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Italian Study Claims E-Cigarettes Are Safe to Use but Don’t Help Smokers Quit

According to an Italian study published in the PLoS One medical journal, electronic cigarettes can keep ex-smokers from relapsing, but do not help dual-users give up smoking.

cartomizer-and-e-liquidFourteen Italian researchers from various universities, healthcare organizations and the Higher Institute of Health (ISS) monitored a large sample of e-cigarette users, smokers and dual users, for a period of 12 months, to see how successful they are in achieving smoking abstinence. The study included 236 e-cig users (all former smokers), 491 tobacco smokers and 232 users of both e-cigarettes and tobacco cigarettes (dual users).

The study revealed that at the 12-month follow-up, 61.9% of those who had given up smoking completely and taken up vaping managed to keep from going back to tobacco cigarettes, while only 20.6% of smokers and 22% of dual users managed to reach the goal of complete abstinence from tobacco.

Scientists concluded that the ability to resist the potentially deadly vice remained high among e-cig users, but that electronic cigarettes did nothing or very little to help those using both e-cigarettes and analogs quit smoking, or even reduce the number of cigarettes smoked daily.

Here is a more detailed breakdown of the figures presented in the recently published Italian study:

– at the end of the 12 months, 46.2% of vapers continued to use electronic cigarettes exclusively, 15.7% had given up both vaping and smoking, 10.6% had relapsed back to smoking but did not give up electronic cigarettes, and 27.5% had gone back to smoking only tobacco cigarettes;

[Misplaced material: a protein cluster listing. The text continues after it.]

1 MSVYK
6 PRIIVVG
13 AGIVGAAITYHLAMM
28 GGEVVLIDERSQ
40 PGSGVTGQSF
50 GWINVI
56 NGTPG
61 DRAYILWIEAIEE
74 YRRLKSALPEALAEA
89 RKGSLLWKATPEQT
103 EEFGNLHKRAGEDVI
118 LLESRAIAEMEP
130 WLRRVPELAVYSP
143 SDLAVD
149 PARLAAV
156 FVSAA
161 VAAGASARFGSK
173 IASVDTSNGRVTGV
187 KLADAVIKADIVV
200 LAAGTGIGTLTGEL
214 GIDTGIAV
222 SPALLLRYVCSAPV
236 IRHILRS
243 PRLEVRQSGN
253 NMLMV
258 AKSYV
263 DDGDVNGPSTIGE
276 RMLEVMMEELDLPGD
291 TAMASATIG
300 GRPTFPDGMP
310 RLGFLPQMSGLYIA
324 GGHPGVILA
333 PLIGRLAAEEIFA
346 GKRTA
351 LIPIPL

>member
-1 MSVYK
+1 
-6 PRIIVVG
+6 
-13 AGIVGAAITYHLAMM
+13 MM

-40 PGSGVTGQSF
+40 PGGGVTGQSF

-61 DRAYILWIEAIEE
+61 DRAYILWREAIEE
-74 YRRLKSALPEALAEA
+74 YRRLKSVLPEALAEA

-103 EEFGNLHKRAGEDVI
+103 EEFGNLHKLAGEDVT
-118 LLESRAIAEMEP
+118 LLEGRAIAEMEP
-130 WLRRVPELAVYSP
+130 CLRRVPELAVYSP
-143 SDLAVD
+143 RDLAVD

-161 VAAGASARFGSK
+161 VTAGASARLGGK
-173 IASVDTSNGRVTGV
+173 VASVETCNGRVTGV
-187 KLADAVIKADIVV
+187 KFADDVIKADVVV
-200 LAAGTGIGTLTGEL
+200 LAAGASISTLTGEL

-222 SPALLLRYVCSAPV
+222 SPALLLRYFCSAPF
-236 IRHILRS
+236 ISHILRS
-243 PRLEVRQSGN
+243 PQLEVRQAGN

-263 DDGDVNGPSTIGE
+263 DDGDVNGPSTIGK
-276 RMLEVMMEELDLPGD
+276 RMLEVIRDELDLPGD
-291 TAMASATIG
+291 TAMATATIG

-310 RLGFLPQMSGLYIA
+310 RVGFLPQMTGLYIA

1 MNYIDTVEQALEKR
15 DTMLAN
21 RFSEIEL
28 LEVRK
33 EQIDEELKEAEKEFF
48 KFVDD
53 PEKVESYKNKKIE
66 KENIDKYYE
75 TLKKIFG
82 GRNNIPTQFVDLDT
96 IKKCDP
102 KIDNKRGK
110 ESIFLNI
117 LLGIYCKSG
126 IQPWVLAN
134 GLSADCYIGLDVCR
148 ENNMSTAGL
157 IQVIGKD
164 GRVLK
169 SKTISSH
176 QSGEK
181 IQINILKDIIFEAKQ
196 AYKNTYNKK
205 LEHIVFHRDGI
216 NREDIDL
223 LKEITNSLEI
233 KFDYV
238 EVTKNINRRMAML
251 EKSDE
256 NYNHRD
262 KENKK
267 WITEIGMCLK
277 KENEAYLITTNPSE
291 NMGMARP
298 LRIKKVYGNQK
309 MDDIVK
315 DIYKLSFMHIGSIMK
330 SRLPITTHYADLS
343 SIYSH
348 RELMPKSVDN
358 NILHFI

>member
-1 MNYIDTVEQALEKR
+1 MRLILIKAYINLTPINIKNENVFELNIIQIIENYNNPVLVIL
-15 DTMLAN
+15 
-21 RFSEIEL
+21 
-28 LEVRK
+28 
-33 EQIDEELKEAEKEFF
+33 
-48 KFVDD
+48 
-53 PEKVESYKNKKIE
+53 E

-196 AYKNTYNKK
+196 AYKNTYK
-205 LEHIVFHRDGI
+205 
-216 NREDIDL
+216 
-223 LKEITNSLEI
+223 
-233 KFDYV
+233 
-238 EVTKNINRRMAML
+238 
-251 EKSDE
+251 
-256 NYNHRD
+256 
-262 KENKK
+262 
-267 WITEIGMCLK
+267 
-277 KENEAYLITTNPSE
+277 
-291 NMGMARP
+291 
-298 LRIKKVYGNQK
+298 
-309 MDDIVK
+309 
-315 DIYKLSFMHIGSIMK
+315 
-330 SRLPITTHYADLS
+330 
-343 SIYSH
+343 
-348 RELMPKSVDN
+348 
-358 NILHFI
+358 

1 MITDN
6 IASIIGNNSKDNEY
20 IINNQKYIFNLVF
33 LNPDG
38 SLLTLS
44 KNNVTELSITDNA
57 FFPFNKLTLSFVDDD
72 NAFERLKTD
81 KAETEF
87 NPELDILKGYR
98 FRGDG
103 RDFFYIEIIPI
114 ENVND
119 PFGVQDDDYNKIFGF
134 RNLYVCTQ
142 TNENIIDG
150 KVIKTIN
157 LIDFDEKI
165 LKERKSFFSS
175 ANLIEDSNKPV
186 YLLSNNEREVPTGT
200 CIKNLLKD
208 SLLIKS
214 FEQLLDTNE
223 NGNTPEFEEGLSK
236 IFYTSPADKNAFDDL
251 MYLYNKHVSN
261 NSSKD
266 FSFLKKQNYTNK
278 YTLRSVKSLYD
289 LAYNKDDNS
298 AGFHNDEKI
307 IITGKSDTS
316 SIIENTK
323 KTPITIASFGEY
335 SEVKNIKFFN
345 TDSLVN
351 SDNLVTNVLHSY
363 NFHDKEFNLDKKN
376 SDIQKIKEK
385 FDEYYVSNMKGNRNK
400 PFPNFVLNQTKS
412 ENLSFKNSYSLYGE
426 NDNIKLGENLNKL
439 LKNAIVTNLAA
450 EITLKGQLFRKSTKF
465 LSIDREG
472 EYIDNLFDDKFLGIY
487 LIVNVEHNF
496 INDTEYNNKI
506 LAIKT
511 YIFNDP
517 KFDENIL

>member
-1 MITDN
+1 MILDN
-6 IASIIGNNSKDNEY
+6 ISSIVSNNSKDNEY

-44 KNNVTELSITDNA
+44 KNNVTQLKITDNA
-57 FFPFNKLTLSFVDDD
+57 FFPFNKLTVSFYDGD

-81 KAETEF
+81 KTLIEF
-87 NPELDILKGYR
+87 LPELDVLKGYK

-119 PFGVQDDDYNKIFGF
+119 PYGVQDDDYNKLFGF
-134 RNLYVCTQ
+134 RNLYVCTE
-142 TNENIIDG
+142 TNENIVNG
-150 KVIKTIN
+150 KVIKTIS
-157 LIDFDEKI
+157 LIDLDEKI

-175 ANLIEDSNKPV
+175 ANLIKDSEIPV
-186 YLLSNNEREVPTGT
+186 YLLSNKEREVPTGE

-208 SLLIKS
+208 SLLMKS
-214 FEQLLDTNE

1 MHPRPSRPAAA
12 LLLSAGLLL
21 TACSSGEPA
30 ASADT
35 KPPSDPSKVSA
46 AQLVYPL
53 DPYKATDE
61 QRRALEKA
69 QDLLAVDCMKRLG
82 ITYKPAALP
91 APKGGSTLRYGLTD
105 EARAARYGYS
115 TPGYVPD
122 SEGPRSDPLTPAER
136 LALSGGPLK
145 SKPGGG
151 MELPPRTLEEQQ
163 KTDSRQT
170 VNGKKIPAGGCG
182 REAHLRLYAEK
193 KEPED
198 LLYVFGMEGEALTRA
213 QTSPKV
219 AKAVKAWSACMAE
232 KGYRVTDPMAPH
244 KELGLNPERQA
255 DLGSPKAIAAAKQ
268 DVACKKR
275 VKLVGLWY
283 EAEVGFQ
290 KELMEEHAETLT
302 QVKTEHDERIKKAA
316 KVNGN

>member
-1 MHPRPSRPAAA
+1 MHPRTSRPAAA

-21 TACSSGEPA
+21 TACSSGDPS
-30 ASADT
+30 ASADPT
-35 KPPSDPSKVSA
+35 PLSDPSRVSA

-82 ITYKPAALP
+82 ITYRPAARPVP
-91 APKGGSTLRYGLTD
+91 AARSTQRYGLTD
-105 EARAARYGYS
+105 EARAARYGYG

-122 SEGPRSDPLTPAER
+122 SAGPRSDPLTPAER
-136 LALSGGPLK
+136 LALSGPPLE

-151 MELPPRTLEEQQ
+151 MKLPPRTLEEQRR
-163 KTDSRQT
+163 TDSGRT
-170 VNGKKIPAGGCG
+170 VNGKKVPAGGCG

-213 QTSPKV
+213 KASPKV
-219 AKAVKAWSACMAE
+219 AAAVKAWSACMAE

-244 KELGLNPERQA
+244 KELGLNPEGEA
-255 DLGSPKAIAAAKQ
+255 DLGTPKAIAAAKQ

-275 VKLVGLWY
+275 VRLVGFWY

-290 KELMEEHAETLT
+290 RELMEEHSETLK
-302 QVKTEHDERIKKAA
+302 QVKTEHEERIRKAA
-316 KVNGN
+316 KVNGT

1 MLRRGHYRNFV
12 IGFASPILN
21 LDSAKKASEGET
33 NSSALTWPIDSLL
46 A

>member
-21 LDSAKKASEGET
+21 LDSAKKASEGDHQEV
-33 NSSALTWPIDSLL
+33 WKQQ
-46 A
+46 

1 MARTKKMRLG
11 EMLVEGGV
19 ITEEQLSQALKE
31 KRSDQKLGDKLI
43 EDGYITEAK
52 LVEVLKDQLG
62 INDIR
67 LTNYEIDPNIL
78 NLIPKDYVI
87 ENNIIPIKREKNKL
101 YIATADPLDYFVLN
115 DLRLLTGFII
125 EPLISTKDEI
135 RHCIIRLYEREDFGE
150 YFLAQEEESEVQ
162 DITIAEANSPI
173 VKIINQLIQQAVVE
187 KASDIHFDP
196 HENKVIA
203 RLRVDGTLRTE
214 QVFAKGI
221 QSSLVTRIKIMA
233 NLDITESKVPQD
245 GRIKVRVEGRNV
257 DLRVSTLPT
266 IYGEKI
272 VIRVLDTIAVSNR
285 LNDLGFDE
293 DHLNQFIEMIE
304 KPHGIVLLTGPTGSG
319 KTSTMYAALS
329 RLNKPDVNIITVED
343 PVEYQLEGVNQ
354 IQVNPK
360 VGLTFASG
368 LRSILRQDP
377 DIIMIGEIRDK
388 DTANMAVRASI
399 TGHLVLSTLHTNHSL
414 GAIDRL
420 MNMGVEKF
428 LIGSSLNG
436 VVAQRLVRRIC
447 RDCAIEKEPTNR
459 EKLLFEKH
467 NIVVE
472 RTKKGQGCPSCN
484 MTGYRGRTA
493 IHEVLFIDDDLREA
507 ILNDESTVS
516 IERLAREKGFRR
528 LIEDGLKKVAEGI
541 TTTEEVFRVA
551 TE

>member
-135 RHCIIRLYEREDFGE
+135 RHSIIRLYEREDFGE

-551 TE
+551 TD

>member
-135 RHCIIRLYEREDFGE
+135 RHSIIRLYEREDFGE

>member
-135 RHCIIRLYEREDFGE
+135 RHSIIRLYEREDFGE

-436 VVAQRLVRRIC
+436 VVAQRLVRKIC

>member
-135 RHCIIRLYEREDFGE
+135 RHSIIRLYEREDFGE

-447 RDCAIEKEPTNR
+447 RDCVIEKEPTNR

– Among smokers, 77.6% continued to smoke tobacco exclusively, 13.7% had given up smoking completely, 6.9% continued to smoke but started using electronic cigarettes as well, and 1.8% had switched to using only e-cigarettes;

– 53.5% of dual users had quit electronic cigarettes, but not smoking, 24.6% continued to use both e-cigs and tobacco cigarettes, 11.6% had given up both and 10.3% had said goodbye only to tobacco cigarettes.

According to Walter Ricciardi, special commissioner at Italy’s Higher Institute of Health, and co-author of the study, electronic cigarettes are only a viable alternative for former smokers, to help keep them from relapsing. “E-cigarettes probably won’t help people quit smoking,” he said. “At most, they may be a good alternative for ex-smokers, so they don’t go back to smoking tobacco cigarettes.”

However, Ricciardi did also note that electronic cigarettes proved safe for consumption during the 12-month period of the presented study. He and his colleagues noticed no adverse effects of vaping among e-cigarette users.

The final results of this research are expected in 2019, but due to the importance of having scientific data to base regulations and policies on, the authors decided to publish their current findings early.

via Il Sole 24 Ore

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